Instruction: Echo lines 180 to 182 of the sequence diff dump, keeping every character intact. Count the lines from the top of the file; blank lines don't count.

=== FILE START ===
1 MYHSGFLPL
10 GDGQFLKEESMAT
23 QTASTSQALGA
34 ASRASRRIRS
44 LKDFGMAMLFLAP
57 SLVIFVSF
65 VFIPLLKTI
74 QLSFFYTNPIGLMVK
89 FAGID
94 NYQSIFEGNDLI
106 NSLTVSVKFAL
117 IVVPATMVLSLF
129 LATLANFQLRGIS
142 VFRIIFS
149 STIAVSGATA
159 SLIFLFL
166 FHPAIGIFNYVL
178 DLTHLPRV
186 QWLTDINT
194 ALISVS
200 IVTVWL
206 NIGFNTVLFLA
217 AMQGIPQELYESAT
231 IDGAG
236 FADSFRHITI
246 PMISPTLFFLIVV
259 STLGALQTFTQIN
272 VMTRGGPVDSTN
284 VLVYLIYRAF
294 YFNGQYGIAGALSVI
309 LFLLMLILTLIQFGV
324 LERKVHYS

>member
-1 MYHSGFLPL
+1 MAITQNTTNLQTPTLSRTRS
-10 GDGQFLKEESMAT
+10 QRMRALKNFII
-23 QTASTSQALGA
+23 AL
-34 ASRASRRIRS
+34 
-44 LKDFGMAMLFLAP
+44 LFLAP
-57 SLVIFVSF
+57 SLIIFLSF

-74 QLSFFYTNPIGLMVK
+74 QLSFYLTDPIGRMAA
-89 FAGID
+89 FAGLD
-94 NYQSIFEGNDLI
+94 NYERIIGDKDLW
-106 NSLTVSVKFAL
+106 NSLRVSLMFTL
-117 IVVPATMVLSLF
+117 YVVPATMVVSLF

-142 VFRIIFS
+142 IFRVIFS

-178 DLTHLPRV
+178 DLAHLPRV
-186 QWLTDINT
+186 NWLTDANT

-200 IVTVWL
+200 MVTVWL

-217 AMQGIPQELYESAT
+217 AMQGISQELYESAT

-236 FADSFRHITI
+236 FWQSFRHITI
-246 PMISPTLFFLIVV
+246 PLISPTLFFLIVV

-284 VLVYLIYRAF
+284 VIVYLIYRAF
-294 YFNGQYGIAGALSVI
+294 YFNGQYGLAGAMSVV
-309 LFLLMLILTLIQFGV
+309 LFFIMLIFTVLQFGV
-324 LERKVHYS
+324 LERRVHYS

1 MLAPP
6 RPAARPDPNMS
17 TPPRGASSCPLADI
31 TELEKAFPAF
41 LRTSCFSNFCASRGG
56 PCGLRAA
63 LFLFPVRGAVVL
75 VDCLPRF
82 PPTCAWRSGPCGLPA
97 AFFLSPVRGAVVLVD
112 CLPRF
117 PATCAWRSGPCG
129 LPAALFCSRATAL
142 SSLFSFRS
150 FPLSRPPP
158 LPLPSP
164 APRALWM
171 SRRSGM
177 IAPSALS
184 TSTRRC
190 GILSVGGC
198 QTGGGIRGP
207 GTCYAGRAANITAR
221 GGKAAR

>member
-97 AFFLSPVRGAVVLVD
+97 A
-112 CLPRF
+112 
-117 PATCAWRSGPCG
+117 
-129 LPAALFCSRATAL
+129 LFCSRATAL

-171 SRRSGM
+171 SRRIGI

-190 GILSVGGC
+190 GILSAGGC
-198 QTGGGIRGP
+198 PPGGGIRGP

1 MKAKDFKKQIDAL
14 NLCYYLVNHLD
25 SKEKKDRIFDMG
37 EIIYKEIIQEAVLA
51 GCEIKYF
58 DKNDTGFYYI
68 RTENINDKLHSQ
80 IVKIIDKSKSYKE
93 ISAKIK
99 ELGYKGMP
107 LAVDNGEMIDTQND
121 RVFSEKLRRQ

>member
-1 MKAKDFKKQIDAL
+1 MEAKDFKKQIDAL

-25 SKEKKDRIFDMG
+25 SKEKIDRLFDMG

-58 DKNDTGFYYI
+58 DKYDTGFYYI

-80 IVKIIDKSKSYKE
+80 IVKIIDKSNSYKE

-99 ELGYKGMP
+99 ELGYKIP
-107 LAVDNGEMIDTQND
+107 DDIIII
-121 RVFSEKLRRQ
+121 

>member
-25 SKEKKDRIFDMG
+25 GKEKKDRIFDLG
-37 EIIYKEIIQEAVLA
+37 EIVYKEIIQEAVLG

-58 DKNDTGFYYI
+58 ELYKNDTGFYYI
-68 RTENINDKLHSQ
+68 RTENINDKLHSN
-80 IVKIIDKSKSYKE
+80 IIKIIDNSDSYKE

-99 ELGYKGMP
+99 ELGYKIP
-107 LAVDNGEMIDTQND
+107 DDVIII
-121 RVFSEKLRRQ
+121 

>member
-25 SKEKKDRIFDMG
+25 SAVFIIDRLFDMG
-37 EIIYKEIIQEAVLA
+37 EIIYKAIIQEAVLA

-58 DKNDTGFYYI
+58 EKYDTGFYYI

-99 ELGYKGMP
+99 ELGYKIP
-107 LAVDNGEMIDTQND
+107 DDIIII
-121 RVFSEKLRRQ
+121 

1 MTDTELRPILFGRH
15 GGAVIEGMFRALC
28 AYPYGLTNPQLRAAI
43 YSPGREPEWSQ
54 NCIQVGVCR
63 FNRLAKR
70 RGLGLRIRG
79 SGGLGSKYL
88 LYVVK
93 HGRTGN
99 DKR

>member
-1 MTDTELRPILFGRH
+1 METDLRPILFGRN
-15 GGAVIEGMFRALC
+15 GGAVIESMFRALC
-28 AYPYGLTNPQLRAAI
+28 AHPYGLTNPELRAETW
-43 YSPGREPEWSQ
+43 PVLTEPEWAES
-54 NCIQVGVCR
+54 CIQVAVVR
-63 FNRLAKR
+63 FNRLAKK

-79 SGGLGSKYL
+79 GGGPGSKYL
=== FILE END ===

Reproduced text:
70 RGLGLRIRG
79 SGGLGSKYL
88 LYVVK